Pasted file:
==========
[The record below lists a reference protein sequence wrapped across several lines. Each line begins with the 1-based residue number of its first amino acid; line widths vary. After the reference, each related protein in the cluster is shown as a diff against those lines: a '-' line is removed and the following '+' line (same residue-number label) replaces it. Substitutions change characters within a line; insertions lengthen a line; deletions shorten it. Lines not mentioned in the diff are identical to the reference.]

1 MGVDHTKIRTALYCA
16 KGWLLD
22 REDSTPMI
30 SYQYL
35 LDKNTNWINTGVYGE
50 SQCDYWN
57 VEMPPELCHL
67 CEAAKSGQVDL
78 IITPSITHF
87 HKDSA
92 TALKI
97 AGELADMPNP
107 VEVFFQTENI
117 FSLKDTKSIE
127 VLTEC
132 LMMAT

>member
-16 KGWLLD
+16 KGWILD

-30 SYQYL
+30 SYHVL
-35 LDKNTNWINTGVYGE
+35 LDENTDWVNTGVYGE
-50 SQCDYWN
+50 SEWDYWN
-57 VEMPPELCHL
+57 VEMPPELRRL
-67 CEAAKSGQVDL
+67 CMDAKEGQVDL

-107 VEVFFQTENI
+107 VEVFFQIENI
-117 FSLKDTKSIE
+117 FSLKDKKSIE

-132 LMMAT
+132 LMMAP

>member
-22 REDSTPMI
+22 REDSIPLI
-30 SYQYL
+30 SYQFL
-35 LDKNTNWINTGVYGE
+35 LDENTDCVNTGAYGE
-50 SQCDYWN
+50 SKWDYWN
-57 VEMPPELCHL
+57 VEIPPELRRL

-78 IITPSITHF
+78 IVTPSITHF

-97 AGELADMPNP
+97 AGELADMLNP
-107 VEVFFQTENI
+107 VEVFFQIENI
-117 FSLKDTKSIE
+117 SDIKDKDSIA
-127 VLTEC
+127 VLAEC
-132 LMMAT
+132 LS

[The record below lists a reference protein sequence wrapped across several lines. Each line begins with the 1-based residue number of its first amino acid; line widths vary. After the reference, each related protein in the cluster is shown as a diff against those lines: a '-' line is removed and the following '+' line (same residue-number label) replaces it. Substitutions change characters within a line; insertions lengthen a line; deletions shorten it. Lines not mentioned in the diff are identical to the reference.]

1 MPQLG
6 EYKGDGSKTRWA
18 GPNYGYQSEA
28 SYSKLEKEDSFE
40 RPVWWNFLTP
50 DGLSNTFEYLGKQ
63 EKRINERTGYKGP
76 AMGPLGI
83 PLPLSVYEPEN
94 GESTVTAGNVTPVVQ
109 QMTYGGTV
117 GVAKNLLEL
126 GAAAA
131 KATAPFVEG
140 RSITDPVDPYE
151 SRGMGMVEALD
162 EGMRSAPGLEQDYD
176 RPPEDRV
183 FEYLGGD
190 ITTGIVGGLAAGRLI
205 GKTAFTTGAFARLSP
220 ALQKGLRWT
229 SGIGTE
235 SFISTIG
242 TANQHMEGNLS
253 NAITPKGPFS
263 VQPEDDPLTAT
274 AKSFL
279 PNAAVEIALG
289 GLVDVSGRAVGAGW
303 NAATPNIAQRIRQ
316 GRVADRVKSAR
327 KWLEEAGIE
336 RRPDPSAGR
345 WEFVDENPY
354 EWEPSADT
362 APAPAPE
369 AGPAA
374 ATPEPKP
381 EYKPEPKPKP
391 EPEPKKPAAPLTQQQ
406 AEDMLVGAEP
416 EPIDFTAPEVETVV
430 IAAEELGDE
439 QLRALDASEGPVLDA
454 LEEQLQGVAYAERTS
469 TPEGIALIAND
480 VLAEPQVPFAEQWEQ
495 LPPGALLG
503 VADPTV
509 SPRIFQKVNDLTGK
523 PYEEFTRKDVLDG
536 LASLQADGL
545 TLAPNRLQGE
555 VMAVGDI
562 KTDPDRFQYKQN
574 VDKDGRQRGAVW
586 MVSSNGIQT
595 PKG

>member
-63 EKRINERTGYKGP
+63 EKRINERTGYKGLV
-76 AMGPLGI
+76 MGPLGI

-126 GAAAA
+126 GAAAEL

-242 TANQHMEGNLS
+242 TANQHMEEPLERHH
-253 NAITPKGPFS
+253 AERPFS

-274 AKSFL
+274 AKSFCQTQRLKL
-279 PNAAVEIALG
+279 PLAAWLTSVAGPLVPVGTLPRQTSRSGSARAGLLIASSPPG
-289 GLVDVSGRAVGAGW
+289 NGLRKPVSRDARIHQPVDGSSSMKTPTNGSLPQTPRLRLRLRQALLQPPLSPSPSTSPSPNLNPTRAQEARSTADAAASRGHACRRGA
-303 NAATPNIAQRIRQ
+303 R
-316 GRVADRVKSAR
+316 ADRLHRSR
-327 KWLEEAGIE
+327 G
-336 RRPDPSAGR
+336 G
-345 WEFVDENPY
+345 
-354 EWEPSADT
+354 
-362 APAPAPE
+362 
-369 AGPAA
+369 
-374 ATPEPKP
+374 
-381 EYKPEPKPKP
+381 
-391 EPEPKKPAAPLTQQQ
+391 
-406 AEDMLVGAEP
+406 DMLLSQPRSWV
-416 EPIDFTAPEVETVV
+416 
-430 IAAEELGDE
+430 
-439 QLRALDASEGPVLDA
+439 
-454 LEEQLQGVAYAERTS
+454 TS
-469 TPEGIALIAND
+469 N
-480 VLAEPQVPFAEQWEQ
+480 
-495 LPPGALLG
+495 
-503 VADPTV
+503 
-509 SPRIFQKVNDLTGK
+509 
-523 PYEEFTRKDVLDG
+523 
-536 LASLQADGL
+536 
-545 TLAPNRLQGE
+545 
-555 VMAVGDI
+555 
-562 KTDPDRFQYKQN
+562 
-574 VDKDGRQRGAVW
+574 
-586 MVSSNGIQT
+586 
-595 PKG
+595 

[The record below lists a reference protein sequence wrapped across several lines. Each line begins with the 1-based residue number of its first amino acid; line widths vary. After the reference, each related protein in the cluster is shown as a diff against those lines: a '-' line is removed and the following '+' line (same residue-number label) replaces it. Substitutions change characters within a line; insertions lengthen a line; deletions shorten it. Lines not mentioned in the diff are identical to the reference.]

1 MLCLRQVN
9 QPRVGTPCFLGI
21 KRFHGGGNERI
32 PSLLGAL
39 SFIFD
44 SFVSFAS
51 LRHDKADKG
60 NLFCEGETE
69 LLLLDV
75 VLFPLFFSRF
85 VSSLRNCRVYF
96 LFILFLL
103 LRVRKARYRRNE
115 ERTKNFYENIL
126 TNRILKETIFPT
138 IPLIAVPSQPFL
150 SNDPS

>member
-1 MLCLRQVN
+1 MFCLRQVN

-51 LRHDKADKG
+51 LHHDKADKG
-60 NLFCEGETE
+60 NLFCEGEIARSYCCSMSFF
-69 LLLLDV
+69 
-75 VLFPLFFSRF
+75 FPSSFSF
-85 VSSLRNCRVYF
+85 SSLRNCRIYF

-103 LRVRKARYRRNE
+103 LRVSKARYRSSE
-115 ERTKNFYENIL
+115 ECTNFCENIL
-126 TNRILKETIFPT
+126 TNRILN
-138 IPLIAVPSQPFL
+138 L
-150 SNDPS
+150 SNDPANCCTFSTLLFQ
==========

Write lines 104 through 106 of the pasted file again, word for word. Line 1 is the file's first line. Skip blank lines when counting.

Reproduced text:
430 IAAEELGDE
439 QLRALDASEGPVLDA
454 LEEQLQGVAYAERTS